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Hitchcock Mania Continues With Brit TV Remake Of ‘The Lady Vanishes’

Hitchcock Mania Continues With Brit TV Remake Of 'The Lady Vanishes'

Need more Hitchock in your life? Well for starters, there are two movies about the legendary filmmaker on the way with Toby Jones playing the director in the upcoming “The Girl” with Sienna Miller as Tippi Hedren, and there’s Anthony Hopkins leading “Hitchcock” alongside a massive ensemble of big names. And next month Universal will break your wallet by dropping the “Alfred Hitchock: The Masterpiece Collection” on BluRay, a boxset of 15 iconic films, 13 of which will be in the high def format for the first time. But wait, there’s more…..

The BBC is gearing up a remake of “The Lady Vanishes” that will present a new take on the master director’s early thriller. If somehow you havne’t seen the film (and really, fix that immediately), the story follows a young woman who investigates the disappearance of an elderly lady in the midst of a train journey — but no one seems to believe she ever existed. It’s an early and excellent movie by Hitchcock, and as these things usually go, it doesn’t really need to be remade, but here are the details in case you are interested.

Penned by Fiona Seres, she has used the source novel, “The Wheel Spins” by Ethel White, for her adaptation which actually differs pretty widely from the movie (spoilers ahead) — we’ll let Wikipedia explain: 


In ‘The Wheel Spins’, Miss Froy really is an innocent old lady looking forward to seeing her octogenarian parents; she is abducted because she knows something (without realising its significance) that would cause trouble for the local authorities if it came out. Iris’ mental confusion is due to sunstroke, not a blow to the head. In White’s novel, the wheel keeps spinning: the train never stops, and there is no final shootout. Additionally, the supporting cast differs somewhat; for instance, in the novel, the Gilbert character is Max Hare, a young English engineer building a dam in the hills who knows the local language, and there is also a modern-languages professor character who acts as Iris’s and Max’s interpreter who does not appear in the film. The characters Charters and Caldicott were created for the film, and do not appear in the novel.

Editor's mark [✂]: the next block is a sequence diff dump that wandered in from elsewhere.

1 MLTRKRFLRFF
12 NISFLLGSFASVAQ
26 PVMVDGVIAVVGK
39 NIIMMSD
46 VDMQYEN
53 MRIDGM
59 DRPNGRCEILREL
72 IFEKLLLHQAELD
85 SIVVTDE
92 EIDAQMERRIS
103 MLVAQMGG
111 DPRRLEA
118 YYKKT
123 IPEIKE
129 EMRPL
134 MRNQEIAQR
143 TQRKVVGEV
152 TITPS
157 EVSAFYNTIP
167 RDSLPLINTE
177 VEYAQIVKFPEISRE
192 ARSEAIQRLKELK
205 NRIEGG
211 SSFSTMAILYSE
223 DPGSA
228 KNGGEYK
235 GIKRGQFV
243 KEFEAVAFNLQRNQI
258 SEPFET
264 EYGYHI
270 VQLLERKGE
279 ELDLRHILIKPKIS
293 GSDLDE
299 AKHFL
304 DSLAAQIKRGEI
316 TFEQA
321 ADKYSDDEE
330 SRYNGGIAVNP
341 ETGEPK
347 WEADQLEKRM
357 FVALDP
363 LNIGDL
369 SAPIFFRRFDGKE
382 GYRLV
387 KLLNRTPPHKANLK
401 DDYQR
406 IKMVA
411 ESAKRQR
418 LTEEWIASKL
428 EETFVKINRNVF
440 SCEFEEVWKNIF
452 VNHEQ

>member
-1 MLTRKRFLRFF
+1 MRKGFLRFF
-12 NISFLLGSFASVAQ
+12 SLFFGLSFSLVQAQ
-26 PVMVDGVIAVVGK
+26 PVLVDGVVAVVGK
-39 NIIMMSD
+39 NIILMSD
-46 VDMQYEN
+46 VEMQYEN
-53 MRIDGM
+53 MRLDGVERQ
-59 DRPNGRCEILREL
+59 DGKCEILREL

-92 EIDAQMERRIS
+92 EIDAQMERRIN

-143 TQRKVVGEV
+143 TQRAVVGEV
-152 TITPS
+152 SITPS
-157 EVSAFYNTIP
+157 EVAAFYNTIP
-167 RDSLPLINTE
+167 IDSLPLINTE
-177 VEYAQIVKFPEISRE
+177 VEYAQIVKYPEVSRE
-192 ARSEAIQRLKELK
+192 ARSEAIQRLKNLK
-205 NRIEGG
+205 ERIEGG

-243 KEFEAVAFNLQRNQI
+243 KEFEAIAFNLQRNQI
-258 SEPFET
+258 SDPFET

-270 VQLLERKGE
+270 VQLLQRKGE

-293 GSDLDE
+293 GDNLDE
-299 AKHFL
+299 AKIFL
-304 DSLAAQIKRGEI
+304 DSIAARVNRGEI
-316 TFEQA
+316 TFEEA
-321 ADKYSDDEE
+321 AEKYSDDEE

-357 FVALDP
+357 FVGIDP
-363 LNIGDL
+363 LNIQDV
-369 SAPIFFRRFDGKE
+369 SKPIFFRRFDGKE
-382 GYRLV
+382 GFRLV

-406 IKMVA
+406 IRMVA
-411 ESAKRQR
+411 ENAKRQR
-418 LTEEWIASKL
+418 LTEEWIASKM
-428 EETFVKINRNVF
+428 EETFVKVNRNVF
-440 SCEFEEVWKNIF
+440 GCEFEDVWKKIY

So maybe there’s a case to be made for this film after all. Keeley Hawes (“Upstairs Downstairs“), Gemma Jones (“Spooks“) and Julian Rhind-Tutt (“The Hour“) will star, with Brit TV vet Diarmuid Lawrence directing. And this one will be coming soon, with a Christmas airing on British television already slated.

While this idea of the Hitchock do-over generally makes us bristle, this may perhaps be different enough to warrant a viewing. But if anything, hopefully it’ll bring more people to watch the original, which isn’t a bad thing at all. [Deadline]

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